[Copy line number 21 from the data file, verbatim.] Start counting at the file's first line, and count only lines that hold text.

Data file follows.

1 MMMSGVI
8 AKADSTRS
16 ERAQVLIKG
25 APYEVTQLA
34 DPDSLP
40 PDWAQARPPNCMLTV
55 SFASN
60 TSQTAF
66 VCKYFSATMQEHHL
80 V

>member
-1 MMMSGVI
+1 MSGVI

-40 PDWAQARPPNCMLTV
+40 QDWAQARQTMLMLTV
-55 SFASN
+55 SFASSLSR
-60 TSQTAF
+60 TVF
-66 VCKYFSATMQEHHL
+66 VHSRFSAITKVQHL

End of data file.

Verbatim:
+66 VHSRFSAITKVQHL